In other cases, the environmental factors are so strong it is like a tidal wave that overcomes even the best meaning of parents.  Speaking of my own experience, I grew up in a tiny teenie town, one could and should really call it a village, one street, one school, one shopping center, two residential complexes and it would take you 15 minutes tops to drive from one end to the other.  There was only one other Iranian family there.  No Persian school.  No Persian language TV, radio, newspapers etc.  Just a bunch of my dad's old, dusty schoolbooks, that were taken out on Sundays to try to teach me some basic skills. 

I honestly think my dad did the best he could and I certainly did my best to please him.  However, at some point, the books ran out and so did our options. 

Then there are the parents who do their best to teach, but the kids rebel against it.  There is just no way you are going to forcefeed kids their education.  I know of so many kids who were sent kicking and screaming to Persian school, and their parents tried everything, tough love, soft love, bribes, rewards punishment, etc, nothing would work.  The kids just wanted to be like the others. In fact they went on to marry non-Iranians, and totally assimilate their offspring so that hardly any trace is left that they once came from Iran. So sometimes the kids make the conscious decision to assimilate.  Again, I cannot really judge them.  In their perception, that is what they needed to survive.



by Rea on

The more languages you speak, the richer you are.

So, make sure your children grow up bilingual and/or trilingual.



by Marjaneh on

Fundamentally, the important thing is to give children the tools to communicate....

Thank you for another fun/ny blog. 

If I had a mind; I'd change it.   - Marjaneh

Niki Tehranchi

You gotta know it to teach it

by Niki Tehranchi on

Dear Red Wine and Majid thank you for sharing your opinion and experience with your child.  Most of the kids who fled Iran with their parents in the late 70s and early 80s, or were born outside Iran and never been there, are now grown up and having kids of their own.

If they have been taught Persian language and culture by their parents, how much of it have they retained, and will they choose to pass it on to their own kids?  If they choose to pass it on, how much of that will their kids retain, etc.  You see where I am going with this.  Generation after generation, immigrant nations retain less and less of their ancestry, and then end up with just some symbolic stuff, like the Italian-Americans or the Irish-Americans for example.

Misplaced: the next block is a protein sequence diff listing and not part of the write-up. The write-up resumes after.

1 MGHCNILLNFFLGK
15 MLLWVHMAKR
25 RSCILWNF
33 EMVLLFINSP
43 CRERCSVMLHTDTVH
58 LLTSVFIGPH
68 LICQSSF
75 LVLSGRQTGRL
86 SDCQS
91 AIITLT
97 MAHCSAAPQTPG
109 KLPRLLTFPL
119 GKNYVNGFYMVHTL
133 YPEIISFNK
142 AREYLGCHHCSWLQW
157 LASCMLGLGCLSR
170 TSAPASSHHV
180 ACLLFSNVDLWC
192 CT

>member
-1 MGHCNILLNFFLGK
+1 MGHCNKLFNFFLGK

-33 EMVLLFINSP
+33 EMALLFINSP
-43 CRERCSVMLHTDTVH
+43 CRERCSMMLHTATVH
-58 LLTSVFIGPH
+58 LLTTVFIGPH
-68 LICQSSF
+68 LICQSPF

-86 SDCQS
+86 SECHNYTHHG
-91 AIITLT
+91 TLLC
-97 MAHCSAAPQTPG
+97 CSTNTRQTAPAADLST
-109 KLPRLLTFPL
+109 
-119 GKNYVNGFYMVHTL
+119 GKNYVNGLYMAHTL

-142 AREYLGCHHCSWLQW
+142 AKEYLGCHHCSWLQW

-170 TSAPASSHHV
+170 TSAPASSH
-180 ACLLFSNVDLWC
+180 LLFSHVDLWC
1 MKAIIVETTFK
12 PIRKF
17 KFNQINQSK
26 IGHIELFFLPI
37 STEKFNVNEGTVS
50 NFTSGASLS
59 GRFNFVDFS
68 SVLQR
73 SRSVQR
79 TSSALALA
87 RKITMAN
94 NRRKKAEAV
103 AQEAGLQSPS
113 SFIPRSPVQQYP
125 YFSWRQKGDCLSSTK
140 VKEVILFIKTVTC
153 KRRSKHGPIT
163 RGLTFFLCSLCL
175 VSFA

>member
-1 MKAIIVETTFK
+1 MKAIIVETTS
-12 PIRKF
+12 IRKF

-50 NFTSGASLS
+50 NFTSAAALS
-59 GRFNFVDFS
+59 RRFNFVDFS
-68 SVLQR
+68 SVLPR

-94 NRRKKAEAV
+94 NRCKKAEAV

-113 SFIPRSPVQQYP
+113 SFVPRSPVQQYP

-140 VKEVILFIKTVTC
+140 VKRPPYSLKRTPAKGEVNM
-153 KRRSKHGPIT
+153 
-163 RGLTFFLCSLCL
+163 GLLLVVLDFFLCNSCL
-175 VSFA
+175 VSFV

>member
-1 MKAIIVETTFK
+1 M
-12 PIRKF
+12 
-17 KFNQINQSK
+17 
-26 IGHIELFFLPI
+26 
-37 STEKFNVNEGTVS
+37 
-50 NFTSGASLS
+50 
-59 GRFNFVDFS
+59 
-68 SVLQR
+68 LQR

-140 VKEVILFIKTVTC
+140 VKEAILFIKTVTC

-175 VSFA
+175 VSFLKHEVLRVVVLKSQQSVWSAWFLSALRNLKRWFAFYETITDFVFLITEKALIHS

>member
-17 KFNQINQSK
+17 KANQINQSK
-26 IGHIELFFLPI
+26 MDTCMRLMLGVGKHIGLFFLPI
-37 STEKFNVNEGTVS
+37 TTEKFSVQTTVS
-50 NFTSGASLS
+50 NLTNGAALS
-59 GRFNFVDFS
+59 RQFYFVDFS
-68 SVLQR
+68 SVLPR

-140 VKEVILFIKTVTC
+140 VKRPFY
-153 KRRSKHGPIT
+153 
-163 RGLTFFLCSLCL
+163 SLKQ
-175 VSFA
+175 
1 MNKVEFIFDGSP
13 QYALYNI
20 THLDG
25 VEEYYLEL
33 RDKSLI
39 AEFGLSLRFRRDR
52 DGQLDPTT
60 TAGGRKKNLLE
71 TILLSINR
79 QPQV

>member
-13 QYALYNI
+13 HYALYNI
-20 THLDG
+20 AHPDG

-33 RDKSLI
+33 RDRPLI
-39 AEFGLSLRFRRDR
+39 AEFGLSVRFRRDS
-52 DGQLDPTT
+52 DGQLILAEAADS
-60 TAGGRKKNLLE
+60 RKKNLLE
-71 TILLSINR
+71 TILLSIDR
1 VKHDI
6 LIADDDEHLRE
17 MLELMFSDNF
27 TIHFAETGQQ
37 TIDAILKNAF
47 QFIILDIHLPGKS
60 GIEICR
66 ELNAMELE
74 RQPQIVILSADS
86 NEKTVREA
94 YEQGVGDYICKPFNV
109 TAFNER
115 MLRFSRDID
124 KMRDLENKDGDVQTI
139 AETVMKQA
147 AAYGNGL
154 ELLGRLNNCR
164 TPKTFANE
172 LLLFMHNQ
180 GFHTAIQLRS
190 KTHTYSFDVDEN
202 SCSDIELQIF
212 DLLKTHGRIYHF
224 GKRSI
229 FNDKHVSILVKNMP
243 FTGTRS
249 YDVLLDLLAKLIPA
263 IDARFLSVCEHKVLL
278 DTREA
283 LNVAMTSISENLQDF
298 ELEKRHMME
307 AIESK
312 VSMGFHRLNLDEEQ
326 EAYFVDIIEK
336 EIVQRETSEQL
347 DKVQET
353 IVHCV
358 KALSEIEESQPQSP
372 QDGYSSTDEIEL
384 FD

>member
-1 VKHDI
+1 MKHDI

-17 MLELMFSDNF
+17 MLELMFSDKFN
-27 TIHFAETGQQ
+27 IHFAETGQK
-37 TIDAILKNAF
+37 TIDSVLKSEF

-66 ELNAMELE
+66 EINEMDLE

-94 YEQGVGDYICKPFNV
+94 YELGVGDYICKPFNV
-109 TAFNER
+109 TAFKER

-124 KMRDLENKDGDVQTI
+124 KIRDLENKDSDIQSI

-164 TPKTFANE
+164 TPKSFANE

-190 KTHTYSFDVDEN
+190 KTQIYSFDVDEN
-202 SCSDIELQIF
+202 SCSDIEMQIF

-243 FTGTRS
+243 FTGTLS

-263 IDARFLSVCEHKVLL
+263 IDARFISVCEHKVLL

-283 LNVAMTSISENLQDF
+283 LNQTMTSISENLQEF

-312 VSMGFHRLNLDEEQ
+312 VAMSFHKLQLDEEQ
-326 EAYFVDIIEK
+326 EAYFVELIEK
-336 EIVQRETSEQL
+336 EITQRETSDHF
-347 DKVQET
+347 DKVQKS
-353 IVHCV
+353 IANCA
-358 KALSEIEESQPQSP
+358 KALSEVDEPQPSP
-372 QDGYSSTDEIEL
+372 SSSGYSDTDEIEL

This is a normal aspect of immigration and I am wondering if that is where we are headed, and if so, whether we should bang our heads against concrete too much trying to avoid the inevitable.  Thank you again for your input. It feels good to put the limited reading skills I was taught by dad to use :-)

Literary Critic

Niki khanom

by Literary Critic on

Please do not take my opinion as a criticism but a factual statement. When it comes to parental heritage, children to the second generation parents in America are luckier than their parents. They are more distant from that heritage than their parents and particularly in the United States where the nation is largely of immigrant background, the second and specifically the third generation children are much less reminded of their roots than their immigrant cousins in Europe. Therefore, these children are much less likely to miss their roots or their parental language. But this does not mean that they have to waive their rights to learn their grandmother's tongue. This is where the role of the first or second generation parents is of significance. Simply put, the parents who cannot teach their children the language of their own parents are one of these three types: busy, lazy or hazy (meaning that they have no clear knowledge of the native language).   With respect,   LC

Red Wine


by Red Wine on

مقصر اصلی‌ خود والدین هستند که مسئولیت بر گردن نگرفتند و اینجور اولادانشان را به امان خدا سپرده و ول کردند و مسخره آن است که خروار خروار ادعای ایرانی بودن میکنند... خیر ! برای این ادعا،میبایستی فارسی‌ حرف زد و فارسی‌ نوشت وگرنه سنگینتر آن است که خود را مثل کامران و هومن خارجی‌ بدانند و بس !



by Majid on



پسر دوم من اینجا بدنیا اومده و من از روز اول باهاش فارسی حرف زدم با این هدف که «خواهی نخواهی انگلیسی رو تو محیط یاد میگیره» و امروز تو سن بیست و سه سالگی فارسی رو خیلی بهتر از خیلی ایرانی های حتّی همسال من صحبت میکنه، تا جائیکه وقتی با فامیل تو ایران تلفنی حرف میزنه خیلی ها رو متعجّب میکنه.

گاهی اوقات هم کلمات من درآوردی اختراع کرده که من سعی در تصحیحش نکردم مثل (فیزُم = فایر وود و هیزُم!)، یا بعضی اوقات که کلمات انگلیسی رو بفارسی بصورت تحت الّلفظی معادل میکنه مثل (این سی دی رو بازی کن، آهنگهاش خیلی جالبه!).

تو سالهای اولیهء دبستان یکروز گفت «بابا، این خیلی جالبه که تو مدرسه با بچّه های ایرانی دیگه میتونم یه زبونی صحبت کنم که بیشتر از ٩٥% بچه های دیگه نمیفهمن!


bajenaghe naghi

Niki Jan

by bajenaghe naghi on

Most things we are all benefiting in our lives are the fruits of labour of overachievers. The way I look at it is that it is great to be able to be an overachiever part of the day and an underachiever the rest of the day. Yin and yang, ping and pong, ding and dong, if you know what I mean :-)